I studied in the laboratory and in the field the communication distance of the gomphocerine grasshopper Chorthippus biguttulus, which lives close to the ground in stony, short grass habitats. Using sound measurements and behavioural tests, 1 examined the frequency dependent attenuation and temporal degradation of the song pattern. Sound measurements (2-40 kHz) in the field revealed that excess attenuation increases with increasing frequency. Close to the ground, excess attenuation reaches 18 dB/m. On the basis of (i) excess attenuations, (ii) tympanic receptor threshold curves and (iii) song spectra, perception distances of female tympanic receptors for male songs and vice versa were calculated. Behavioural tests revealed that, especially in short and stony grass vegetation, the typical habitat of Ch. biguttulus, the temporal song pattern is strongly degraded. Thus, in the laboratory and in tall grass vegetation, sound attenuation was found to limit the communication distance. In contrast, in short grass vegetation, degradation of the temporal pattern was found to limit the communication distance of males listening to female songs. I argue that the exploitation of fast amplitude modulations for song recognition restricts the acoustic communication of grasshoppers to short distances (1-2.2 m). In this respect it seems adaptive to stridulate at low intensities.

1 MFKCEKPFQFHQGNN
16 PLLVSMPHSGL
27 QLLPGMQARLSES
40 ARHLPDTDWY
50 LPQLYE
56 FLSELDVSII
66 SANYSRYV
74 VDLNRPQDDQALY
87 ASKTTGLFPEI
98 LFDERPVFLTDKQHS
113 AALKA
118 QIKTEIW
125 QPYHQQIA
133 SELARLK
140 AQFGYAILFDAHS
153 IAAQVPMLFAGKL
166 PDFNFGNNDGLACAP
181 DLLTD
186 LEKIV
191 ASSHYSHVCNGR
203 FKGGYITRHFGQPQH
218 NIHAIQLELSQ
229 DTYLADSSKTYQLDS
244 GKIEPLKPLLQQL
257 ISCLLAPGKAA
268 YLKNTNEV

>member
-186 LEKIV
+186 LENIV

grasshoppers, field studies, acoustic communication distance, sound attenuation, temporal degradation